Lanseria lifts off to next level

2012-11-24 14:20

Harith chief executive Tshepo Mahloele believes that Africa is on the cusp of an infrastructure explosion and sees the airport playing a pivotal role

Tshepo Mahloele is pinning his and his firm’s hopes on the unfolding rapid urbanisation in Africa.

They believe that migration is turning small towns into megacities that need improvement in infrastructure, particularly roads, railways and airports.

Mahloele is the chief executive of Harith Fund Managers, one of the new owners of Lanseria Airport just outside Joburg.

He says: “There is a need for airports in Africa because of urbanisation. The growth on the continent is driving growth in the aviation sector.”

Harith acquired ownership of the airport along with its other consortium partners, a black female-owned firm called Nozala Investments and the Government Employees Pension Fund, which is managed by the Public Investment Corporation.

According to Mahloele, the previous owners “had owned the asset for 20 years and they wanted to sell it to people who can take it to the next level”.

This will require that the new investors seek new airlines to use the airport while also upgrading the runways, parking facilities and main terminal.

Mohloele would not disclose how much the consortium paid for the airport, how ownership is split between the partners in the consortium or how much it will invest in upgrades.

According to him, they are in “discussion with an airline that wants to fly out of Lanseria to Gaborone”, and there are “also airlines that are looking to fly from Lanseria to regional and neighbouring countries”.

He further says: “The truth of the matter is it is cheaper to fly out of Lanseria than from OR Tambo International Airport.”

He also says the consortium bought a piece of prime land near the airport, as part of the airport deal, which it plans to develop for cargo, logistics and retail purposes.

Harith is optimistic the investment is going to deliver the goods despite the airline industry taking a huge battering globally because of rocketing oil prices.

The crushing demise of budget airlines 1time and Velvet Sky did very little to discourage the consortium from buying Lanseria, which is still the only privately owned airport in South Africa.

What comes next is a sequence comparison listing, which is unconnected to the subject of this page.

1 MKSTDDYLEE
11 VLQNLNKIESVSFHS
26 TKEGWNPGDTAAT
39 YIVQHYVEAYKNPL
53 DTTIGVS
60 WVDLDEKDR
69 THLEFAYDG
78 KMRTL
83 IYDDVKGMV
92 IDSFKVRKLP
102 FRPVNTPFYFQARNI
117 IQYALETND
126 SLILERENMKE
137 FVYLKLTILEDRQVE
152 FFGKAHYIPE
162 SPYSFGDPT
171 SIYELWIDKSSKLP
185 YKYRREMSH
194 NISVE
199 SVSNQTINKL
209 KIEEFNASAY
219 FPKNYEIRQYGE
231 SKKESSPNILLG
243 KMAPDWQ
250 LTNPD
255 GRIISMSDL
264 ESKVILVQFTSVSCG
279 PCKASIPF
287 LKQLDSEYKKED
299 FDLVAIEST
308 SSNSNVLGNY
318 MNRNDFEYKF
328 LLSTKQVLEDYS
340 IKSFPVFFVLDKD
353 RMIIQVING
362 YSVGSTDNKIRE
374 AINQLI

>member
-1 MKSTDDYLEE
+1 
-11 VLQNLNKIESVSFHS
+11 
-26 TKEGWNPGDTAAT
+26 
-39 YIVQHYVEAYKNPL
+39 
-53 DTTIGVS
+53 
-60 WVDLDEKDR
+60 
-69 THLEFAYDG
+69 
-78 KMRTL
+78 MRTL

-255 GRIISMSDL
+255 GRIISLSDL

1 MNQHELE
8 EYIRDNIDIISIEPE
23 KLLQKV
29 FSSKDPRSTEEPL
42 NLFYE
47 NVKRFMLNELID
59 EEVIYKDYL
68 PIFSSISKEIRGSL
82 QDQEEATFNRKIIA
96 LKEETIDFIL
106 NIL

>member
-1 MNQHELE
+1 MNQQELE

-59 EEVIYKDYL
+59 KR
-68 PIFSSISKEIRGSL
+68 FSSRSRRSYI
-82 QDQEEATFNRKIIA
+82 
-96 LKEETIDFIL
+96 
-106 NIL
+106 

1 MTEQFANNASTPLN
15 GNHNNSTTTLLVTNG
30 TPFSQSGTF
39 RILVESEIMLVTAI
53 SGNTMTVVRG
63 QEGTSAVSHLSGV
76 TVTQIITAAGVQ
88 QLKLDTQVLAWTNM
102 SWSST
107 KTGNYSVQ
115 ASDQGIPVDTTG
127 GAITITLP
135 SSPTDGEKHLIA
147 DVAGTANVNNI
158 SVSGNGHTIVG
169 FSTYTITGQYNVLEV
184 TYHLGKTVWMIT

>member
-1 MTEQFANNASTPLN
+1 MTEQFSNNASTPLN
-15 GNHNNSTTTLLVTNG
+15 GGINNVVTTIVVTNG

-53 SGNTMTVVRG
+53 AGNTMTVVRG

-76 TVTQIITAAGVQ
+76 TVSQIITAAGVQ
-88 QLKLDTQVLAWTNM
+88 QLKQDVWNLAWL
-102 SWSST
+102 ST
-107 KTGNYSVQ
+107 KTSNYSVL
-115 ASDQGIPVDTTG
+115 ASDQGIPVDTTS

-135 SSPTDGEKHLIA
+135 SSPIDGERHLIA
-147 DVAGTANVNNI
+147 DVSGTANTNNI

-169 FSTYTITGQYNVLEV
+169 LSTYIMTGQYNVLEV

High fuel prices and airport tax hikes imposed by the Airports Company SA (Acsa) have been blamed by airline operators for triggering the downfall of budget airlines, beginning with the collapse of Nationwide in 2008.

But aviation experts argue that Lanseria – which caters for private jet owners, and budget airlines kulula.com and its rival Mango – is not much of a competitor to Acsa, the state-owned operator of nine airports across South Africa.

Aviation expert Linden Birns says that despite this, Lanseria is still an attractive alternative for budget airlines thanks to its lower tariffs compared to those at airports controlled by Acsa.

According to Birns, in Europe, “alternative airports played a role in the growth of low-cost airlines”.

These airports “paid the airlines to bring in passengers to the restaurants and shops at the airports. They paid them cash incentives or discounts on airport charges for every client they brought in to their airports”.

Prospects for budget airlines, according to him, are bright owing to an increase in intra-African trade and tourism, but new entrants into this market needed to come in with well-considered business plans and fuel-efficient fleets.

“Air travel is the cheapest mode to get people around, because Africa has no good roads or navigable rivers. It is cheaper to build a 5km-runway than to build a 5 000km road. An airport can take you to the rest of the world,” he says.

But others have questioned whether Lanseria will be able to keep its tariffs low, given that it will have to recover the costs incurred on upgrades to the airport.

Acsa spokesperson Solomon Makgale says: “We don’t see them as a competitor, they are complementary to what we do.”

Harith appears to have a taste for acquiring airports. It has used some of the cash from the $630 million (R5.6 billion) Pan African Infrastructure Development Fund it manages to buy two airports in Tunisia in partnership with the TAV Group, a Turkish firm that operates 12 airports in north Africa, Europe and the Middle East.

Mahloele says Harith had invested about 75% of the $630 million and was aiming to raise another $1.2 billion to invest in other infrastructure opportunities in Africa.

Harith has also invested in a power plant in Kenya, a west African broadband undersea cable, a toll bridge in Ivory Coast, a cellphone company in Kenya, an oil-rig company in Nigeria and a firm that manages the headquarters of the Southern African Development Community in Gaborone, Botswana.

Mahloele says: “We are sitting on $11.5 billion in deals in the pipeline that require funding, which is testimony that Africa does have bankable deals.

“All you need is patience, credible sponsors, excellent asset managers and good financial partners.”

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